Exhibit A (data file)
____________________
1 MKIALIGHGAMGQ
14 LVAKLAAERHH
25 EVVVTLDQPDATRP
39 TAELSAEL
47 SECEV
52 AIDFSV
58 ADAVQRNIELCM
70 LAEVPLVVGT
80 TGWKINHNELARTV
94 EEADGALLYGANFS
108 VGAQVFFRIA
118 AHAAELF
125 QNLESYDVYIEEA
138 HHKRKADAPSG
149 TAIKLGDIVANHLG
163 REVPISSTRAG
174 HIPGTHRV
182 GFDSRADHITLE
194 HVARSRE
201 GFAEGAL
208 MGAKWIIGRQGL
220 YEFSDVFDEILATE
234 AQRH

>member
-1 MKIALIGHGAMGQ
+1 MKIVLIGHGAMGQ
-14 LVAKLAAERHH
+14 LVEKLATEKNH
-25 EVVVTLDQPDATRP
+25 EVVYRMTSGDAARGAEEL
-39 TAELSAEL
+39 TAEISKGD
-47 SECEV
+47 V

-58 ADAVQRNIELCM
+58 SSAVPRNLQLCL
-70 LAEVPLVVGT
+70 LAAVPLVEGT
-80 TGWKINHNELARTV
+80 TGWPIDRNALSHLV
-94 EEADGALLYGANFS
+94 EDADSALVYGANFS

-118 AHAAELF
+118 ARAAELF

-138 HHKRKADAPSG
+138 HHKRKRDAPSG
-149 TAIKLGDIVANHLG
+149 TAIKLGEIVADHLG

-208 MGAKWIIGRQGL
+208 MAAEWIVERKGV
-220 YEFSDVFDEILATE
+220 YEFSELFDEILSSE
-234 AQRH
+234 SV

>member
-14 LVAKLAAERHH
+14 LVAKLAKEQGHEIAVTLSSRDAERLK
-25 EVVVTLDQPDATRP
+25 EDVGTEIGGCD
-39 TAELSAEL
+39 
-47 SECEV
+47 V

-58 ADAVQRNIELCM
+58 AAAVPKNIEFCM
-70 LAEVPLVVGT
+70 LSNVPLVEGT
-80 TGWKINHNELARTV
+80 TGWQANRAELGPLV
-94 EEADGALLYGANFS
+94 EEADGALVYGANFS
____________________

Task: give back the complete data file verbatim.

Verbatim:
1 MKIALIGHGAMGQ
14 LVAKLAAERHH
25 EVVVTLDQPDATRP
39 TAELSAEL
47 SECEV
52 AIDFSV
58 ADAVQRNIELCM
70 LAEVPLVVGT
80 TGWKINHNELARTV
94 EEADGALLYGANFS
108 VGAQVFFRIA
118 AHAAELF
125 QNLESYDVYIEEA
138 HHKRKADAPSG
149 TAIKLGDIVANHLG
163 REVPISSTRAG
174 HIPGTHRV
182 GFDSRADHITLE
194 HVARSRE
201 GFAEGAL
208 MGAKWIIGRQGL
220 YEFSDVFDEILATE
234 AQRH

>member
-1 MKIALIGHGAMGQ
+1 MKIVLIGHGAMGQ
-14 LVAKLAAERHH
+14 LVEKLATEKNH
-25 EVVVTLDQPDATRP
+25 EVVYRMTSGDAARGAEEL
-39 TAELSAEL
+39 TAEISKGD
-47 SECEV
+47 V

-58 ADAVQRNIELCM
+58 SSAVPRNLQLCL
-70 LAEVPLVVGT
+70 LAAVPLVEGT
-80 TGWKINHNELARTV
+80 TGWPIDRNALSHLV
-94 EEADGALLYGANFS
+94 EDADSALVYGANFS

-118 AHAAELF
+118 ARAAELF

-138 HHKRKADAPSG
+138 HHKRKRDAPSG
-149 TAIKLGDIVANHLG
+149 TAIKLGEIVADHLG

-208 MGAKWIIGRQGL
+208 MAAEWIVERKGV
-220 YEFSDVFDEILATE
+220 YEFSELFDEILSSE
-234 AQRH
+234 SV

>member
-14 LVAKLAAERHH
+14 LVAKLAKEQGHEIAVTLSSRDAERLK
-25 EVVVTLDQPDATRP
+25 EDVGTEIGGCD
-39 TAELSAEL
+39 
-47 SECEV
+47 V

-58 ADAVQRNIELCM
+58 AAAVPKNIEFCM
-70 LAEVPLVVGT
+70 LSNVPLVEGT
-80 TGWKINHNELARTV
+80 TGWQANRAELGPLV
-94 EEADGALLYGANFS
+94 EEADGALVYGANFS